Form validation done right

One of most useful additions of HTML5 is definitely the built-in form validation. No more complicated scripts, just set the required attribute and you are ready to go. Unfortunately there’s a snag to it: the current state of form validation is pretty mediocre. While the “trinity” Chrome, Firefox and Opera all bring decent support, Safari stays far behind and the only Internet Explorer capable of this feature is IE10. So what to do now if you want to validate a form so that it works in every browser?

Of course you could relapse to jQuery and use one of the many ready-made plugins, but that’s anything but future-proof. Definitely the way to go is to let the capable browser do their native thing and for the rest resort to a polyfill. The downside: JavaScript and jQuery are still needed, but the time will come when you can purely rely on the native support of the browsers and chuck out the script. So what do we need to validate a form in the the said way?

The official way

For the “modern” browsers the only thing really needed for validation is the required attribute:

<input type="email" required/>

Since that’s a boolean attribute you don’t need to set a value. Admittedly you get a different error message for every browser, but the result is what matters. Beyond that you can also use the title attribute to set a custom message that gets displayed alongside the default message:

<input type="email" required title="You really need to fill out this field!"/>

Unfortunately Chrome is the only one to display this custom message at the moment.

But how to tell the browser which content is actually allowed to be inputted? That’s when the pattern attribute comes into play. It takes a regular expression as a value:

<input type="email" required title="You really need to fill out this field!" pattern="[0-9]{4}"/>

In this case a four-digit combination of numbers needs to be inserted. If you are not that into this kind of stuff, you can visit the excellent website html5pattern.com which gives you a wealth of different patterns.

Let’s polyfill

Now that we’ve taken care of the modern guys let’s turn towards the retarded pals. Although there are a few different polyfills to choose from the most feasible one is the WEBSHIMS LIB, a collection of numerous polyfills for the not-so-capable browsers. Basically the employment is pretty simple: Load up Modernizr, jQuery and the WEBSHIM polyfill (polyfiller.js) and add the script to the <head> of your website:

<script>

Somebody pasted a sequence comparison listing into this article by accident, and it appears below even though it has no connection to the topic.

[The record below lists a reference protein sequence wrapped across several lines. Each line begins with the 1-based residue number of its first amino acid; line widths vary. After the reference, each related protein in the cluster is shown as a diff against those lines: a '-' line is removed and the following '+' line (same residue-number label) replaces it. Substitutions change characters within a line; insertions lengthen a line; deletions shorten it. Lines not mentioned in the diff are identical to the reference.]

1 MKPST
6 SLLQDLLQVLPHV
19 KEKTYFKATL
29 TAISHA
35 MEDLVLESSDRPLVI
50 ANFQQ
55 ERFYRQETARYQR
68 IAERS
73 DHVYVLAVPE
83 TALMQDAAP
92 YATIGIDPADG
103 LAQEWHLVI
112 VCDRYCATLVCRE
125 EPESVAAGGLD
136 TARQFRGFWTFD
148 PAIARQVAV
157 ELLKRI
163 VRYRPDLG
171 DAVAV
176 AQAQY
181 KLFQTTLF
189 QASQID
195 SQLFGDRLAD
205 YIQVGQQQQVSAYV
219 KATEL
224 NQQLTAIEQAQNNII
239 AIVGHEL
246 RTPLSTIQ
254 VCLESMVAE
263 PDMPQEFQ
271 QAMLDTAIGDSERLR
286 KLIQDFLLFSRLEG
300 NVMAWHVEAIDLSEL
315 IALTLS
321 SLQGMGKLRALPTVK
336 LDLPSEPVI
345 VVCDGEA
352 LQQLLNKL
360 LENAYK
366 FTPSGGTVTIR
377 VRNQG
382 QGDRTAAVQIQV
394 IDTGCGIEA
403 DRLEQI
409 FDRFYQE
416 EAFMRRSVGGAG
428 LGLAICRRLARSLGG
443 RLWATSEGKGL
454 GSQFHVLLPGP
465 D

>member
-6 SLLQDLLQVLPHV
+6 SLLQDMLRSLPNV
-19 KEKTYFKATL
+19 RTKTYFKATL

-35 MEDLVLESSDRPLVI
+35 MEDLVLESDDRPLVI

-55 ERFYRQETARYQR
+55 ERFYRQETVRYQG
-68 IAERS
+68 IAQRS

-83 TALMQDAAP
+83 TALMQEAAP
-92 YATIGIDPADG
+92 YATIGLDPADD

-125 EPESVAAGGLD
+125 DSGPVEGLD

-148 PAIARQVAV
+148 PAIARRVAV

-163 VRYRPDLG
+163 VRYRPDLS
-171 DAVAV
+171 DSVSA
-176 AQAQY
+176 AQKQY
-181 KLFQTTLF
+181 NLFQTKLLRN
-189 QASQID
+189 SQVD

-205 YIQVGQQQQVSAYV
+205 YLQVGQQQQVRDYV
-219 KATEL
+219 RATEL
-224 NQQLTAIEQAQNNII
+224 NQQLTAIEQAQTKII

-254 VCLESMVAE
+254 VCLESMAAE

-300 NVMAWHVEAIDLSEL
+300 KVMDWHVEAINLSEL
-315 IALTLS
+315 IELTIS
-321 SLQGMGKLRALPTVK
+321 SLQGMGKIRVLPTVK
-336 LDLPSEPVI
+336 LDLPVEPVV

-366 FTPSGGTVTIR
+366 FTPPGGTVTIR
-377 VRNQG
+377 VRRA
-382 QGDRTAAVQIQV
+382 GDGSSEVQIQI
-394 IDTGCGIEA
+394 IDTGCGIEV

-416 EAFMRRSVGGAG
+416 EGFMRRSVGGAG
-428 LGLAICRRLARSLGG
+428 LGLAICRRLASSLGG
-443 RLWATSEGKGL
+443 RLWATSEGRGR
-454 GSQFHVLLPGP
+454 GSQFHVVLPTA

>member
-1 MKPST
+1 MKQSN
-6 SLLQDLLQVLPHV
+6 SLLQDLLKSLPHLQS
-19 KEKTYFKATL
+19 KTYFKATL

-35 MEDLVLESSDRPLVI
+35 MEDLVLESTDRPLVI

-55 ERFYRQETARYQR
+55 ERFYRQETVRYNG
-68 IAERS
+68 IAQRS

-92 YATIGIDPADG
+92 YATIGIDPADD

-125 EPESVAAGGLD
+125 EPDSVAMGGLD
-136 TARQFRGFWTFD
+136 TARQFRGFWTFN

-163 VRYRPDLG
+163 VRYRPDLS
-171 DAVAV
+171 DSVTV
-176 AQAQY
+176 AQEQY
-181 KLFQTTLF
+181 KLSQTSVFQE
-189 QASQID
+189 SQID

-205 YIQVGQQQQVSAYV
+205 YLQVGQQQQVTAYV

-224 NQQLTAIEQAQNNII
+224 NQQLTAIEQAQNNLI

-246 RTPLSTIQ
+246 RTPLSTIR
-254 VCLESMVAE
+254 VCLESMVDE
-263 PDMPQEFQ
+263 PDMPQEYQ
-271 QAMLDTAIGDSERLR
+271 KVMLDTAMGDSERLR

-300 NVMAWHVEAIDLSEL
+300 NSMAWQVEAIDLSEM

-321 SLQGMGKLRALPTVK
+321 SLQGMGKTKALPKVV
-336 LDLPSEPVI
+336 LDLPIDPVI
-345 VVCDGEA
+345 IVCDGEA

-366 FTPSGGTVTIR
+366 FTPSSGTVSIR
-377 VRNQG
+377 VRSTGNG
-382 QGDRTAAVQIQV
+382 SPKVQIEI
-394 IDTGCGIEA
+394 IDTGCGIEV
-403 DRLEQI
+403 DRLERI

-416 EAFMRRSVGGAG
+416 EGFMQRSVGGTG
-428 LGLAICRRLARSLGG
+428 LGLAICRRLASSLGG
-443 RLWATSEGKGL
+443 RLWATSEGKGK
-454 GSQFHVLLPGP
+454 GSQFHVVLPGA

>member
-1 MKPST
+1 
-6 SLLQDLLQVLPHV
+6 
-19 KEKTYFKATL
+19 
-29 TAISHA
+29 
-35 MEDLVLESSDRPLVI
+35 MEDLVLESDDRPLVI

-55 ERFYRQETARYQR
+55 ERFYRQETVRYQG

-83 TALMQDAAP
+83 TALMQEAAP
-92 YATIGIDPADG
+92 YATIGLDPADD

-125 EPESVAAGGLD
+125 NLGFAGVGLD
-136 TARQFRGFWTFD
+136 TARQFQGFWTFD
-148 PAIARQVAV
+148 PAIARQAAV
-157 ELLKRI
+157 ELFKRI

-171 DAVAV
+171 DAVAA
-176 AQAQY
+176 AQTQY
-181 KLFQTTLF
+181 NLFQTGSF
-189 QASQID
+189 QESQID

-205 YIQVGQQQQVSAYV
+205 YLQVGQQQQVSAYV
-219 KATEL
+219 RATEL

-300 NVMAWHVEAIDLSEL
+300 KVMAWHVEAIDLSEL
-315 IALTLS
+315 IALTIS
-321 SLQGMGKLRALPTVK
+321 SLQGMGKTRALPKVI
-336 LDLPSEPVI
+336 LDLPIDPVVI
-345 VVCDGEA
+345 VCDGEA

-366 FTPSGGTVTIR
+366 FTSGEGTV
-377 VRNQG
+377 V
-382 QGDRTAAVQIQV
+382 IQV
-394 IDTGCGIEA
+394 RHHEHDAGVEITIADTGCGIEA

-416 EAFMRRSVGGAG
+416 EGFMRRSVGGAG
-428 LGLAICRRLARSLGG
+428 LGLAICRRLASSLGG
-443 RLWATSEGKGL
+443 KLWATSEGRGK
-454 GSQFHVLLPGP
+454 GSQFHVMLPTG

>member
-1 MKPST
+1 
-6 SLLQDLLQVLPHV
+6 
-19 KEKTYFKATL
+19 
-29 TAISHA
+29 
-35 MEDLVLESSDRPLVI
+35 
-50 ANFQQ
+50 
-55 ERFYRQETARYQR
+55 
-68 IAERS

$.webshims.polyfill();
</script>

Now browsers with no native support for form validation will show a nice little error message for every required field. Unfortunately there’s a little drawback: pretty every browser with native support gives you a different text. Wouldn’t it be nice to get a a nice uniform one for every single one? That’s when the WEBSHIMS LIB also assists modern browsers.

Just expand the above invocation with a few lines:

<script>
	$.webshims.setOptions('forms', {
		overrideMessages: true
	});
	$.webshims.setOptions({
		waitReady: false
	});
	$.webshims.polyfill();
</script>

Now you get the same text for every browser, even with language support. Here’s an example for such a form.

To go one step further you can also instruct the script to use the same appearance for the error messages for every single browser:

<script>
	$.webshims.setOptions('forms', {
		overrideMessages: true,
		replaceValidationUI: true
	});
	$.webshims.setOptions({
		waitReady: false
	});
	$.webshims.polyfill();
</script>

Neat, huh? To change this appearance use the CSS classes .validity-alert-wrapper .va-arrow (for the arrow) and .validity-alert-wrapper .va-box (for the container itself).

Additionally the WEBSHIMS LIB also enables a few other features for legacy browsers like a date picker. If you often have to deal with forms and especially their validation you should check out this polyfill. It’s very powerful and can both assist modern and legacy browsers.

  • http://twitter.com/a_almeida84 Antonio Almeida

    Hello Chris.
    This is great! Thanks for that.
    My only concern is the polyfiller.js doesn’t seem to be loading locally.
    Whenever I link the polyfiller.js to the url below it wokrs fine. But not locally.

    http://ajax.googleapis.com/ajax/libs/jquery/1.7.1/jquery.min.js

    have you came across that before?

    Thanks,
    Antonio

    • Chris_Krammer

      Hey Antonio! For me it also works locally. You just have to take care that you load everything exactly as in my example file. I also noticed that you need a specific version of Modernizr. Please try it again and if it doesn’t work I’m here to help.

  • arnold

    Chris, this is absolutely brilliant. Being a very ad-hoc developer in-between other jobs, I was dreading form validation. Your posting has saved me hours of work. Thank you!

    PS your link for WEBSHIM polyfill isn’t working, I think it should read: https://github.com/aFarkas/webshim

  • arnold

    Out of interest, can you recommend a way to catch validation via php for form input to database in case js is turned off?

    • Chris_Krammer

      Thanks for the compliment. Always glad if I can help. I also changed the link to polyfill. Looks like it has changed after I posted my article.

      Regarding the form validation: I’m no PHP pro and it’s been a long time since I have used it, but as far as I remember you can go for the tutorial in the link you have posted.